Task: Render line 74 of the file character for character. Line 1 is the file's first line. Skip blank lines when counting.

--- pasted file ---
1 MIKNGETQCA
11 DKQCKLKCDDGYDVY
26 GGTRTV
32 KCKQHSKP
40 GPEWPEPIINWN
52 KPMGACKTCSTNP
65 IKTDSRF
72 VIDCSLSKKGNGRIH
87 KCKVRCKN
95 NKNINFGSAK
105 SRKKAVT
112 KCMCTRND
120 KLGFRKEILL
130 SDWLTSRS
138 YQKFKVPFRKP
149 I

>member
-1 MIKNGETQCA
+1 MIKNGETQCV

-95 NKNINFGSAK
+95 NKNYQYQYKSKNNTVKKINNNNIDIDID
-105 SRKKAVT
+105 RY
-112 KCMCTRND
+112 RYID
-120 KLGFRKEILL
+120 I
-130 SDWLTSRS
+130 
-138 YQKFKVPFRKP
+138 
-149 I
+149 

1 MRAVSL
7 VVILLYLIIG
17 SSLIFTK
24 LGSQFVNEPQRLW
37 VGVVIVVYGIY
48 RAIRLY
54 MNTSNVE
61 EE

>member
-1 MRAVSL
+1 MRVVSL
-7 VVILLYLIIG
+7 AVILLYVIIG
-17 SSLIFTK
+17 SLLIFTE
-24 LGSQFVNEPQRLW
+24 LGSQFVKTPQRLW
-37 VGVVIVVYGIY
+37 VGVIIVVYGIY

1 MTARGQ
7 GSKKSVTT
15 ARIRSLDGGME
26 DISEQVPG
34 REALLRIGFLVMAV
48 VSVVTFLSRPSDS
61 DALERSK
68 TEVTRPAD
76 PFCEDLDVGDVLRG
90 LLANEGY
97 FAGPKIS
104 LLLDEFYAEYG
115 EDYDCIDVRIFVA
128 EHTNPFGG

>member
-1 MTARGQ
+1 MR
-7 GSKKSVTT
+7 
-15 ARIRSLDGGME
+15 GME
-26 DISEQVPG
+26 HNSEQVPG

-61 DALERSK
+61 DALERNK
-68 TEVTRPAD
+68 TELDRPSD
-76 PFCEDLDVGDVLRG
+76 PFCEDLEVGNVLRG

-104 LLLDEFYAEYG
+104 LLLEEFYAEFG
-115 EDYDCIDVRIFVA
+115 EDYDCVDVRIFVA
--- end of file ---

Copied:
-26 DISEQVPG